## Lagrange interpolation

*
See also* -
Interpolator

**What is interpolation?**

Interpolation is the process of finding values intermediate to those given in a table.

**Can you explain more?**

Suppose, for example, I find in a book a table which gives me the distance from Earth to Mars at midnight on five consecutive days. If I then wanted to find the distance between Earth and Mars for some time other than midnight during this period, I would use interpolation.

**What is Lagrange interpolation?**

Lagrange interpolation is a method of interpolating which uses the values in the table (which are treated as (

*x*,

*y*) coordinate pairs) to construct a polynomial curve that runs through all these points. The interpolation can then be performed by reading off points on this curve.

Ok, so what's the formula for the Lagrange polynomial?

Ok, so what's the formula for the Lagrange polynomial?

**And now in English?**

The polynomial curve is of the form

*y*=

*y*1L1 +

*y*2L2 + ... +

*y*nLn

where

*n*is the number of (

*x*,

*y*) coordinate pairs you have.

L1, L2, ..., Ln are polynomial expressions. If we denote these by Li (where

*i*can range from 1 to

*n*depending on whether we are dealing with L1, L2, etc), then Li is given by

This means that for each Li, you need to calculate

(

for every

Suppose we have the following data:

Hence

Therefore we know the Lagrange polynomial is of the form

or, equivalently,

To calculate L1, we need to calculate

(-1 -

for

(-1 - 0) (-1 - 1) (-1 - 3)

Multiplying these together, we have

(-1 - 0)(-1 - 1)(-1 - 3)

which simplifies to

8

To calculate L2, we need to work out

(0 -

for

(0 - -1) (0 - 1) (0 - 3)

Multiplying the terms gives

3

For L3, we need to find the product of

(1 -

when

4

And similarly, we find that L4 is given by

24

We now have expressions for L1, L2, L3 and L4. We can therefore substitute these back into the expression we found earlier, that is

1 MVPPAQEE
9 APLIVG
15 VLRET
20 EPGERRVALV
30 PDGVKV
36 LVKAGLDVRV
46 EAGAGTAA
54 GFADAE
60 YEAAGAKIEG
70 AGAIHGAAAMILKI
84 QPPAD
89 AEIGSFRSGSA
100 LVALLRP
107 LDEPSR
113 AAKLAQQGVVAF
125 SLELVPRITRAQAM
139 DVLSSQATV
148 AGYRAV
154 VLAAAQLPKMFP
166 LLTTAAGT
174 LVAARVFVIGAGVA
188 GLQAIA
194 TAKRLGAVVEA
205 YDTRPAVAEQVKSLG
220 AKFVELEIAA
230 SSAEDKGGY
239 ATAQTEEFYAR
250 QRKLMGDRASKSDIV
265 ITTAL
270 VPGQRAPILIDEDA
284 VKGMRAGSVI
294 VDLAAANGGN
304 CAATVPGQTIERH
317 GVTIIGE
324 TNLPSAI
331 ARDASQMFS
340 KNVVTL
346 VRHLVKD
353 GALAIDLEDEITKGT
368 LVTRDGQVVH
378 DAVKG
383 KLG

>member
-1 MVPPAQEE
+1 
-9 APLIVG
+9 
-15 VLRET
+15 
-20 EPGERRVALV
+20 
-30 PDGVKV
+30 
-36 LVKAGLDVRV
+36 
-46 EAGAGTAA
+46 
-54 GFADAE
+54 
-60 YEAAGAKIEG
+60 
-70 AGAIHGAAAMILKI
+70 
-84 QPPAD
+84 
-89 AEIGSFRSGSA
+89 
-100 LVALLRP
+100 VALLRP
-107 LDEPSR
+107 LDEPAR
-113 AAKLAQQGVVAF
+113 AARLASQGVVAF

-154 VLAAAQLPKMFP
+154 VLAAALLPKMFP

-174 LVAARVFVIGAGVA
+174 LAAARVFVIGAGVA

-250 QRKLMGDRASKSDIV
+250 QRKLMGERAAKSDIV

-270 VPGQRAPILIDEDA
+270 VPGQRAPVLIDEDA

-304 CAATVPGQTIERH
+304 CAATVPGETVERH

which gives us

((

*x*__-__*x*j)(

*x*i -*x*j)for every

*j*ranging from 1 to*n*, excluding the case where*j*=*i*(as this would result in you dividing by zero), and then multiply all these expressions together.**Can you give me an example to show how its done?**Suppose we have the following data:

*x*-1 0 1 3*y*1 3 1 9Hence

*n*= 4 (as we have 4 (*x*,*y*) coordinate pairs), and we have*x*1 = -1*x*2 = 0*x*3 = 1*x*4 = 3*y*1 = 1*y*2 = 3*y*3 = 1*y*4 = 9Therefore we know the Lagrange polynomial is of the form

*= 1 x L1 + 3 x L2 + 1 x L3 + 9 x L4*

yy

or, equivalently,

*= L1 + 3L2 + L3 + 9L4*

yy

To calculate L1, we need to calculate

((

*x*__-__*x*j)(-1 -

*x*j)for

*j*= 2 to 4 (we don't calculate it for*j*= 1, since then we would have*i*=*j*). This gives us

((

*x*- 0)__(__*x*- 1)__(__*x*- 3)(-1 - 0) (-1 - 1) (-1 - 3)

Multiplying these together, we have

__(__*x*- 0)(*x*- 1)(*x*- 3)(-1 - 0)(-1 - 1)(-1 - 3)

which simplifies to

--

*x*(*x*- 1)(*x*- 3)8

To calculate L2, we need to work out

((

*x*-*x*j)(0 -

*x*j)for

*j*= 1,*j*= 3 and*j*= 4. This gives

((

*x*- -1)__(__*x*- 1)__(__*x*- 3)(0 - -1) (0 - 1) (0 - 3)

Multiplying the terms gives

__(__*x*+ 1)(*x*- 1)(*x*- 3)3

For L3, we need to find the product of

__(__*x*-*x*j)(1 -

*x*j)when

*j*= 1,*j*= 2 and*j*= 4. We get__-__*x*(*x*+ 1)(*x*- 3)4

And similarly, we find that L4 is given by

*x*(*x*+ 1)(*x*- 1)24

We now have expressions for L1, L2, L3 and L4. We can therefore substitute these back into the expression we found earlier, that is

*y*= L1 + 3L2 + L3 + 9L4which gives us

**How do you do the actual interpolation?**

Now that we've got the equation of the polynomial curve, this is very easy. Suppose in the example above, we want to know what

*y*is when

*x*= 2. Then we simply plug

*x*= 2 into the formula above, which gives

*y*= 2

^{3}- 2 x 2

^{3}- 2 + 3

*y*= 8 - 2 x 4 - 2 + 3

*y*= 8 - 8 - 2 + 3

*= 1*

y

y

**That's a lot of work. Isn't there an easier way?**

Of course - that's what my interpolator program is for!